The Learning Disability Taskforce also identified a number of barriers. It's housing subgroup found that local authority housing surveys and homelessness records were poor at identifying the needs of people with a learning disability. People who live with parents are less likely to be considered in need of housing, and a ‘chicken and egg' situation exists where housing is only offered once a support package and funding is in place.
This summer the Voluntary Organisations Disability Group published No Place Like Home, a report into barriers disabled people face when trying to move home or move from residential care to independent living. It said: "Crossing county or borough boundaries is fraught for people who need social care support."
Bureaucratic disputes can occur where local authorities and primary care trusts fail to agree their responsibilities for funding a person's care. "Such disputes could deny many thousands of disabled people the opportunity of achieving the independence they have worked towards."
In addition there are more practical barriers to finding a home, particularly for those with higher support needs or profound and multiple learning disabilities. Tenancy agreements can be difficult to understand and some cases still apply a formal disqualification for those who can't understand the application process.
The housing minister, Yvette Cooper, announced in July 2007 that the government aims to build 45,000 new social homes a year by 2010. The Learning Disability Coalition called on the government to make sure that its plans take into account people with a learning disability.
It is important that people receive housing that meets their needs. Just as individual budgets and person centred plans have given people with a learning disability greater control of their lives, so the housing sector needs to adapt to integrate people into society. "There are certainly more opportunities than there were 10 years ago. But there are also restrictions such as eligibility criteria," says Wendy Gross. "The more opportunities we bring in, the more complicated it can become."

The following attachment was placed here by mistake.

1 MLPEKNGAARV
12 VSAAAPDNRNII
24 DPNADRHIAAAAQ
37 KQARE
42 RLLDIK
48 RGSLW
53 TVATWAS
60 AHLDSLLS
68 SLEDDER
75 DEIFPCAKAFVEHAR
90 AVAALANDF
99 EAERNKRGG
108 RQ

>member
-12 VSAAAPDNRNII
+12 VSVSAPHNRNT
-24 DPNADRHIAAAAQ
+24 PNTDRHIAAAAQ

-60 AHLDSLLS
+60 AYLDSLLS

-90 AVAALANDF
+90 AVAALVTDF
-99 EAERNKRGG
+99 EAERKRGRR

One case in point is that of a new housing association development currently under construction in the Wirral. The shared ownership scheme will be occupied by people with a range of mild or moderate physical and learning disabilities. The unemployed people in the group have been able to take advantage of ISMI but one person, who works in a supermarket but is on a low income, will not qualify. He may be able to claim Housing Benefit to cover the rent part of his payments, but having a job means that he will not get support with his mortgage. A volunteer involved with the project says this amounts to nothing less than discrimination towards the very people with a learning disability who are doing exactly what the government wants them to do.
But as with so many elements surrounding inclusion, it all comes back to putting people at the centre. As Wendy puts it: "The key thing is to make sure that the individual has all the information about each option available to them to make an informed choice."
The government's Supporting People programme launched in April 2003. It aimed to separate the costs of housing (rent, utility bills etc - paid through Housing Benefit) with the costs of housing-related support for vulnerable people.
The government's definition of housing-related support was vague. In practice it included anything that could help people to live independently and remain in their home, such as a support worker, or advice on tenancy agreements or benefits.
Importantly, Supporting People money could not be used to pay for support provided in registered care homes. The clear aim, was to aid people with their own tenancies to successfully remain in supported housing.
A recent report from the Joseph Rowntree Foundation looked at how Supporting People has affected housing and support for people with a learning disability. It found that the number of supported living services has increased since Supporting People was introduced. However, "this has often come at the expense of abandoning the principles of supported living so that, in some cases, it is indistinguishable from residential care".
Supporting People was originally estimated to cost £750 million but ballooned to more than £1.8 billion. This was partly because of the government's failure to recognise the extent of unmet and often lifelong housing and support needs of people with a learning disability. In an effort to claw back some of that overspend, the government increased its eligibility criteria for Supporting People monies. This has meant that people have begun to receive fewer hours of support and that only those with lower support needs are likely to benefit from the programme.